sign on the trail
Trail 22W06 (Lion Canyon Trail) with 2.5 miles to either Fork Lion Camp and 6 miles up to road 5N08, which follows the ridge back down to Rose Valley Campground.

24 March 2012

Dawn Mine

Angeles National Forest

Locate the trailhead.

I tried to get Abbie out of the lab for at least part of the weekend with a short hike overnight, but didn't manage it. I did manage to get her out for long enough to hike around the local area and it turns out there's a popular hike that we had both missed so far in our time in Pasadena. We set about finding our way to Dawn Mine from Sunset Ridge. We found our way down Cheney Trail and parked off the road not too far from the locked gate on the fire road that marks the start. We signed in at the register and tried to make sense of the tagged map beside it. At the register, trails head down to Millard Canyon (nice trail, about a mile there), out to the front of the hills, and continues along the ridge, soon coming to one more trail. We continued just a little up the ridge and turned down this trail.

Sunset Ridge trail turning away from the fire road
Sunset Ridge Trail (12W18) splits off from the paved fire road and makes for a much nicer hike. For now, it also comes with scary warning signs, but the trail is looking good right now. Destinations: Sierra Saddle 1.5, Echo Mountain 3.2, Mt. Lowe Trail Camp 5.8 miles, all up.

As we went, the sun came out. Rain was promised for the Sunday, but this Saturday was beautiful. From our vantage point on the trail high up the canyon, we spotted Millard Falls, still closed to any access due to the fire, and never quite completely on display between rocks and trees. Further along, we spotted the falls up the Saucer Branch.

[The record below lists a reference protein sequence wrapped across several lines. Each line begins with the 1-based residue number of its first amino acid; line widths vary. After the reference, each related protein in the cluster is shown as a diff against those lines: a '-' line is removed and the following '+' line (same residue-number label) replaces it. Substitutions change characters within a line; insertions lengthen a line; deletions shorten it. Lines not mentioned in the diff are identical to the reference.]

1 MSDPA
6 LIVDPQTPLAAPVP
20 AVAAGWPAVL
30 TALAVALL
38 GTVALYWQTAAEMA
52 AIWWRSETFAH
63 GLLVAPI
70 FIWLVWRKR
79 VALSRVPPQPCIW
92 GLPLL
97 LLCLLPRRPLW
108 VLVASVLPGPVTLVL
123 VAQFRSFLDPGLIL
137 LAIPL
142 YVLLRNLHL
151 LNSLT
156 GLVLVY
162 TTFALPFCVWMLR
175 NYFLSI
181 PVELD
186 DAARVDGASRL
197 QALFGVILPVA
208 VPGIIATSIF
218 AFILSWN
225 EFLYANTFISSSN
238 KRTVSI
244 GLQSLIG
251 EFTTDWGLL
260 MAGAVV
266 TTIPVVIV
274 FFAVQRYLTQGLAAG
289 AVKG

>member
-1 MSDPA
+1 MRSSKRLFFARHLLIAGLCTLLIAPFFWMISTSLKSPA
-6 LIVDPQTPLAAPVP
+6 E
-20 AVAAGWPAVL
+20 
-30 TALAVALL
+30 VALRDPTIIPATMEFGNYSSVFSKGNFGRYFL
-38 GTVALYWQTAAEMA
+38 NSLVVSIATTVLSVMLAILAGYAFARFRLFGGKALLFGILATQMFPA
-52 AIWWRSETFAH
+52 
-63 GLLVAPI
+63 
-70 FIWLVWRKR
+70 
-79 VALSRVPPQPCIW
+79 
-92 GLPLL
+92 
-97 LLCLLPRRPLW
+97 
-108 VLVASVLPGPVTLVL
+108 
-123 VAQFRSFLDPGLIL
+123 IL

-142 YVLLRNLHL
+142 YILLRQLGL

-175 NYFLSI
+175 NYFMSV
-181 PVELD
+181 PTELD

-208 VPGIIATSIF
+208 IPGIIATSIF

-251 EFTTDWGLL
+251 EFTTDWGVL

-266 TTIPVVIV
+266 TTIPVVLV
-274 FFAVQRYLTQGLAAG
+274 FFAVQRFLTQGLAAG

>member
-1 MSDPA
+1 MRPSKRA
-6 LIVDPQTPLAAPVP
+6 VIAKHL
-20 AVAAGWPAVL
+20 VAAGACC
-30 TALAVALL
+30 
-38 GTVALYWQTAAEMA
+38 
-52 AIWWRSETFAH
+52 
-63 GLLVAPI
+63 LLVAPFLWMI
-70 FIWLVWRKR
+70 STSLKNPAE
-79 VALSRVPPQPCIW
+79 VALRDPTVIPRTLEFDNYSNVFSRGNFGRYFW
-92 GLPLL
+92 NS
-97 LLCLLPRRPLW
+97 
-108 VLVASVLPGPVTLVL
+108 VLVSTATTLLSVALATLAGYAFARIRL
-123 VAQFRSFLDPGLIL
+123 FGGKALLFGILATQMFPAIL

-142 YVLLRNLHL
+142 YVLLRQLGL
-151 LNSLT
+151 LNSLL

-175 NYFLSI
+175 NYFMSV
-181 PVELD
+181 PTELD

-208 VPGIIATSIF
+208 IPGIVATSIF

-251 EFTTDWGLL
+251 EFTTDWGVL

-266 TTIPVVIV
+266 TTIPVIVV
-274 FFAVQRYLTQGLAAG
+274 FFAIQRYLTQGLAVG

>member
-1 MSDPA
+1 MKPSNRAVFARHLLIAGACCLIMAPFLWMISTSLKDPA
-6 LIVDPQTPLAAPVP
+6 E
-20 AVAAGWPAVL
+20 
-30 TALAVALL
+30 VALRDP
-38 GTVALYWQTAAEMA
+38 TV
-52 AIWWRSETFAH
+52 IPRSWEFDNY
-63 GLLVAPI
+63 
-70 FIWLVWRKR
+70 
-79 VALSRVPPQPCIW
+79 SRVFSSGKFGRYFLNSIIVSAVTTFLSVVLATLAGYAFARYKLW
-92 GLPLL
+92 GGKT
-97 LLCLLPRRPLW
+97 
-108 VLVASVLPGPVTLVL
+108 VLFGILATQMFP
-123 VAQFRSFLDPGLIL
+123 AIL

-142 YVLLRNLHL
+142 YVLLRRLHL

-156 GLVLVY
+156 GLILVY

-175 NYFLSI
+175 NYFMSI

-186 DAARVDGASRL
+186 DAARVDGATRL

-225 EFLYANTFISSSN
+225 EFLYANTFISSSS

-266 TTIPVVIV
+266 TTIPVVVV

Millard Falls from high up the canyon side
Millard Canyon Falls actually has a couple of rocks trapped in the top of it. It's hard to see all of the falls without actually going down into the canyon, and there was plenty of water coming over it to make it worth looking at.

a very green burn area
This area was burned by the Station Fire, but it's got a strong greenness to it now.

Saucer Branch Falls
Saucer Branch, a tributary canyon feeding Millard Canyon that has a large waterfall on it.

We came to a fork in the trail by a cabin. The trail past the cabin seemed rather well used for if it was for the cabin only. We went up again, continuing on Sunset Ridge passing a sign claiming it was closed. This doesn't seem likely based on the closure map and there wasn't a matching sign anywhere for people coming the other way. We found all kinds of mountain bikes coming down the trail at us as we climbed. A few of the switchbacks had developed trenches down the middle from mountain bike braking. That was the worst the trail got as it was a very good trail.

little blue flowers and even smaller white ones
Delicate flowers popping up because it is spring. Baby Blue Eyes.

big yellow and white flowers at the top of a bush
False Lupine up on the ridge growing on tall stalks over the bushes.